Due date: Feb 18.
All references are to the course text.
Page 188, Exercise 7.1.
Page 189, problem 7.3.
Comment: A sum of Boolean terms is an `or' and a product is an `and'. The arithmetization of the boolean formula treats the sums and products as plus and times, respectively.
(i) Show that each path of G from s (the start vertex) to f (the finish vertex) represents a distinct conjunction of Boolean variables or their complements.
(ii) Suppose variables x1, x2, ..., xn are given values r1, r2, ..., rn, respectively.
Let u be a vertex in G and let v and w be the other endpoints of its outedges. Suppose the values of the expressions corresponding to the subgraphs rooted at v and w, respectively, are known (the subgraphs are defined by the reachable vertices). Show how to calculate the value of the expression for the subgraph rooted at u.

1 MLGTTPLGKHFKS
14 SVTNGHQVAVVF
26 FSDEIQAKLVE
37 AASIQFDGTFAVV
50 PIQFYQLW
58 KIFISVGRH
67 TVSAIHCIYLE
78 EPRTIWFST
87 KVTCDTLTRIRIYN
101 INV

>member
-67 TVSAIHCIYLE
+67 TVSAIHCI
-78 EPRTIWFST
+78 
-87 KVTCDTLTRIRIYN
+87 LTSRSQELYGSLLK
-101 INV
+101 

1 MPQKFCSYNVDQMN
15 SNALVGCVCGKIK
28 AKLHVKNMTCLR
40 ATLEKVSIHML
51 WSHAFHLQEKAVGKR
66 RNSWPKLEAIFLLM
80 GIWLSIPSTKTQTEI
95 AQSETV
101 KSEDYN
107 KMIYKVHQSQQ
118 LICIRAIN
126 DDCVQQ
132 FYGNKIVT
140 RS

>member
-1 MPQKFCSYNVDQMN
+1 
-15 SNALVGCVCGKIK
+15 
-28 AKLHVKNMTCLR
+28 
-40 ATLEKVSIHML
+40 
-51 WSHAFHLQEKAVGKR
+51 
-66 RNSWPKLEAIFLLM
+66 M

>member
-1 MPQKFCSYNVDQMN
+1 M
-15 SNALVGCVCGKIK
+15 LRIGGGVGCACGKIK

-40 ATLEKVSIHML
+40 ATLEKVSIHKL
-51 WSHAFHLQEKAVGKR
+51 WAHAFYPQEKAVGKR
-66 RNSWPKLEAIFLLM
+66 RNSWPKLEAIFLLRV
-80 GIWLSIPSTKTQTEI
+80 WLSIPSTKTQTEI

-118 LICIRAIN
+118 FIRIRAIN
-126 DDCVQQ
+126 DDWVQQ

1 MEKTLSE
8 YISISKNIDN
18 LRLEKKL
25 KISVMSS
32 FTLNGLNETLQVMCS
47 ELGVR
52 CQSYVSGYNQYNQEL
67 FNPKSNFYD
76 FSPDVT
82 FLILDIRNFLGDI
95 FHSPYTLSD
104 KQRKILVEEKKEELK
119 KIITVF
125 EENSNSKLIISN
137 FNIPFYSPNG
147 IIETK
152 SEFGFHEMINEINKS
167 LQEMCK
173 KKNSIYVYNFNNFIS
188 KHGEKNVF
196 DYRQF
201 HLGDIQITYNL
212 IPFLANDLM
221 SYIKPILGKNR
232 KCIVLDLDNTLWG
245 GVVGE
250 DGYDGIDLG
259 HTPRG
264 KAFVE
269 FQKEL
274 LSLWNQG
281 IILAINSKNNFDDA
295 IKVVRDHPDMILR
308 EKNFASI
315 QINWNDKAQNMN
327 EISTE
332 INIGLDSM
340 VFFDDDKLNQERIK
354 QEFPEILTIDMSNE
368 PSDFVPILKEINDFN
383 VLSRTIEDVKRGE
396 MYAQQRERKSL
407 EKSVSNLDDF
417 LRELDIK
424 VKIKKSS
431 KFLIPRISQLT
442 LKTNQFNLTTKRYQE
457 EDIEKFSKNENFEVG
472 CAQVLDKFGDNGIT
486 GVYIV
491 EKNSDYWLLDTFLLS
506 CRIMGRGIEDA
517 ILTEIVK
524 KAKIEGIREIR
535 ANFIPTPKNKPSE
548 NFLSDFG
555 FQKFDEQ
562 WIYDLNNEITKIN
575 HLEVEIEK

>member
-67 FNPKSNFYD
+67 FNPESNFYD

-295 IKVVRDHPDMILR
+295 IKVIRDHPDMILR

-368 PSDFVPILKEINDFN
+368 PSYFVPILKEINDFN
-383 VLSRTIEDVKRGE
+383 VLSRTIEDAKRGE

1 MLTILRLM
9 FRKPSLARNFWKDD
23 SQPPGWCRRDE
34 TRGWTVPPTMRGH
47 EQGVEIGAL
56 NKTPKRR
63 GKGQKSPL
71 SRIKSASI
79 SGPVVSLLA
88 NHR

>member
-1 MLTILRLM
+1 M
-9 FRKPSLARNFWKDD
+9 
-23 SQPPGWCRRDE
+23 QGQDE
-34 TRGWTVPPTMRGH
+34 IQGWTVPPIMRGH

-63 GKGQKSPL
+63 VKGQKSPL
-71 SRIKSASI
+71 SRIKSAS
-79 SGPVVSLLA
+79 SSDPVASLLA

Page 191, problem 7.13.
The `earlier algorithm' refers to the algorithm in section 7.6.
Try to give an algorithm that uses O(m) additional storage, rather than O(n^2) (^ denotes exponentiation).
Lat A be an m x m block in the text. Let Ar denote the block obtained by shifting A one position to the right, Ad denote the block obtained by shifting A one position down, and Adr denote the block obtained by shifting A both one position down and one position to the right.
Show that if Fp(Ad) and Fp(Ar) are known (generalizing the notation Fp in the obvious way) then Fp(Adr) can be computed in O(1) time.
Though it is not necessary, it may be helpful to store the values of expressions associated with length d portions of rows of the text.
Course Home Page
firstname.lastname@example.org (Richard Cole)
Last modified: Jan 21, 1997